The Marginalized Groups in Indian Social Construct

This paper is an attempt on how Adamant has responded to the incept of marginality In Indian social construct In the ass onward when Indian society has made Its mark as the largest democracy In the world, yet reeling under several vexing issues, one of them being the problem of social inequality of which marginality forms part of it. He has taken up the taboo subjects like eunuchs, gay/ lesbian relations, inter-caste marriages and, gender discriminations.

A select drama has been taken up as to show the condition of spirituality of the marginality groups and how the dramatist has struck the conscience of the society by exposing he hypocrisy of the middle class urban Indian society. The deft use of English as a hybrid form of indigenous language has been a powerful tool in showing the conditions of marginality and class identity. Keywords: Normalization, Postcolonial, Subaltern, Hierarchy, Gender, Sexuality, Hegemony l. Introduction society.

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Their situations may be historical or cultural as they suspend between social classes or cultural groups, without being fully integrated to it. The term has different connotations and nuances in the modern era of post colonial, postmodern period and in a world that is predominantly driven by market forces. In cultural anthropology normalization is a major subject of study in which ethnic groups and their social situations are studied. It may have various forms like class, caste, gender, community and so on at one level and at the other level groups who are subjected to economic and social hardships.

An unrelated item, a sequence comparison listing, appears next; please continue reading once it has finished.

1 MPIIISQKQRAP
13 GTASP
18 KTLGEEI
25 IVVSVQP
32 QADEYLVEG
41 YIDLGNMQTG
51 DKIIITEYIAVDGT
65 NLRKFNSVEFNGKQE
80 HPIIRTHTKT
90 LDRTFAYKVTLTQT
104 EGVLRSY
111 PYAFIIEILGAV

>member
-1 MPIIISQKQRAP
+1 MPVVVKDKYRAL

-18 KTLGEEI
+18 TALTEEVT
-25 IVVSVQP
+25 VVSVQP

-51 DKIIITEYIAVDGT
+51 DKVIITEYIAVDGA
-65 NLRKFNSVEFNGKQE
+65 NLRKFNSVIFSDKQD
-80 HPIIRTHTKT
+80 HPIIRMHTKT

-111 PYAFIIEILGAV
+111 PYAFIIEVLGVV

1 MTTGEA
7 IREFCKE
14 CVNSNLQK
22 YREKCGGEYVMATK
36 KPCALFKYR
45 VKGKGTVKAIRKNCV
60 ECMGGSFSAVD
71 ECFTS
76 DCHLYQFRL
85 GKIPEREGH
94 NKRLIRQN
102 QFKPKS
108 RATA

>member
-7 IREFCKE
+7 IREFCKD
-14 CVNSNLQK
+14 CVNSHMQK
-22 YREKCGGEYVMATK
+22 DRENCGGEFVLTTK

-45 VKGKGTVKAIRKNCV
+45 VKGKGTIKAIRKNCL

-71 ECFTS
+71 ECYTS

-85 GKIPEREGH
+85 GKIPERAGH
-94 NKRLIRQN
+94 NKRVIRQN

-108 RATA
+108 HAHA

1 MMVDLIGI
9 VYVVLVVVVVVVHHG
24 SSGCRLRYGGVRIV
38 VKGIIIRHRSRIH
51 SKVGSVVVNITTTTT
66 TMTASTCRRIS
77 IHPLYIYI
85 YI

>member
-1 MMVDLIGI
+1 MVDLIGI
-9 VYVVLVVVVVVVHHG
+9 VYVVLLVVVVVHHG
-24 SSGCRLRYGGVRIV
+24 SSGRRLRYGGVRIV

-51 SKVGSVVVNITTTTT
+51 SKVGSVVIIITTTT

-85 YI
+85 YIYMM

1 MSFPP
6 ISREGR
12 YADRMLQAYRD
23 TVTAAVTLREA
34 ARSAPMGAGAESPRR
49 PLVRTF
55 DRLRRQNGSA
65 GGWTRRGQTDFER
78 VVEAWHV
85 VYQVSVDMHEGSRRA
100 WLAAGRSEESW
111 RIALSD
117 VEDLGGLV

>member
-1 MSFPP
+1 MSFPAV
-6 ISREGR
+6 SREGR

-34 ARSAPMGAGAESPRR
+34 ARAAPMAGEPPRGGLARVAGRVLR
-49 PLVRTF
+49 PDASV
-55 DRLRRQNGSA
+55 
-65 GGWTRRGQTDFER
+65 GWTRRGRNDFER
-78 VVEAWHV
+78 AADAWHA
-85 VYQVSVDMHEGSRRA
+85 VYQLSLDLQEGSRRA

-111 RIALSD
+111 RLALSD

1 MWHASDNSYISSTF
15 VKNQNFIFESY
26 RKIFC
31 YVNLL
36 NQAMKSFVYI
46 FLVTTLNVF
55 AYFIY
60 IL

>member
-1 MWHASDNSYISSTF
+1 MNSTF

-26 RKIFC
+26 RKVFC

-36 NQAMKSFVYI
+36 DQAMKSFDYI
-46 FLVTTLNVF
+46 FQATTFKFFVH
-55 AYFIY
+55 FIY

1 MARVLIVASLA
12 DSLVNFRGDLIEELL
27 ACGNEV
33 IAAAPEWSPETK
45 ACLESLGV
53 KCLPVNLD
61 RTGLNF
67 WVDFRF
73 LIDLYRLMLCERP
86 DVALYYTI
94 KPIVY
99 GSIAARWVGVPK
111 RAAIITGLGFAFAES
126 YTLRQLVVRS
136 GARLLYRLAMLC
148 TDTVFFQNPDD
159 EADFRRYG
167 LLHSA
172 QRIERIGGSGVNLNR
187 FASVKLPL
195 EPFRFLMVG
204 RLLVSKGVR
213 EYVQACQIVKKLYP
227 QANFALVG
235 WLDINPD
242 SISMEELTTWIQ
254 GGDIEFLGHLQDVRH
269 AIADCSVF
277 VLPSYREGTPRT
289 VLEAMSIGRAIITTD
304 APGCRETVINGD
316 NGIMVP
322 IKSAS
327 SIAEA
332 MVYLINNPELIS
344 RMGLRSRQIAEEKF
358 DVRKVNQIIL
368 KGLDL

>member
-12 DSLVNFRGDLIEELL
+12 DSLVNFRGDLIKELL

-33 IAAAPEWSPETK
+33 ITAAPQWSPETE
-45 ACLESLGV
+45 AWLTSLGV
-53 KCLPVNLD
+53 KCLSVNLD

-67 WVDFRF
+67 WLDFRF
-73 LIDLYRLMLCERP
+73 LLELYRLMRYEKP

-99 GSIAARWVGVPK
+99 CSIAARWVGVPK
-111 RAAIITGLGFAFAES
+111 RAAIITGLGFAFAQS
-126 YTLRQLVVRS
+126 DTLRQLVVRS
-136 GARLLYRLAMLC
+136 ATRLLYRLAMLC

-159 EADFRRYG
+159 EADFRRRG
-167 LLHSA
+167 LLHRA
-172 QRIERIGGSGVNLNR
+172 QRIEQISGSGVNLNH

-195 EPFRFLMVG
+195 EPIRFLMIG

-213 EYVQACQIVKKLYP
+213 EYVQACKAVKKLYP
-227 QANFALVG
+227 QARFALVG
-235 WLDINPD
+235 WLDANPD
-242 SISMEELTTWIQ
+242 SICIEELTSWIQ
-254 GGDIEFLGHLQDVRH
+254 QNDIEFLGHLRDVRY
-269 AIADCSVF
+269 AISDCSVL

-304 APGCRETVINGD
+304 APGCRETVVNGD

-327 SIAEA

These groups may still be marginality at multiple levels in a country like India which has witnessed tremendous socio-political changes in both pre-independence and post independence period. Of course, the forms of normalization may vary. It is generally linked to “the level of placement of society; culturally, and as (if not more) importantly, with relation to economics. For example, it would generally be true, that there would exist more marginality groups in the Third World”, and developing nations, than in the developed/first-World nations.

Indeed, there can be a distinction made, on the basis of the choice that one has within this context”those in the Third World who live under impoverished conditions, through no choice of their own (being far removed from the protectionism that exists for people in the First World,) are often left to die due to hunger, disease, and war. One can also add to this various minorities, as well as women. Within the First World, low-income drug addicts stand out as being the most marginality.

This deliberate or chosen normalization of people carries with it aspects of a so-called “Social Darwinism” (Knap Kumar: 3). The concept of marginality rose to its high prominence while modernism held its sway in the world during 19 the century and: “Man, as the Renaissance slogan had it, was the measure of all other things in the universe: while the Western norms of dress, behavior, architecture, intellectual outlook and so on revived a firm centre against which deviation, observations, variations could be detected and identified as Other and marginal”(Barry: 67).

ASHRAMS 14-353; 0 2014, ASHRAMS All Rights Reserved page 109 Sansei Kumar et al. , American International Journal of Research in Humanities, Arts and Social Sciences, 6(2), March-May, 2014, up. 109114 Indian society witnessed a multilayered marginality during colonial period and in the postcolonial scenario in the 20th century. When India emerged as a nation-state, the western concept of marginality began to melt slowly, yet a profound question – eighty elaborated on the issue through her epoch making post colonial discourse, ‘Can the Subaltern Speak? And she meant that the subalterns are still at the periphery and Attain in his dramatic discourse attempts to give voice to the voiceless while letting them a push from the margin toward the center. Mashes Tannin’s concern of marginality was in the backdrop of Indian social construct beginning at the ass onward when Indian society already stood the test of democracy, yet reeling under several vexing issues, one of them being the problem of social inequality of which marginality forms part of it.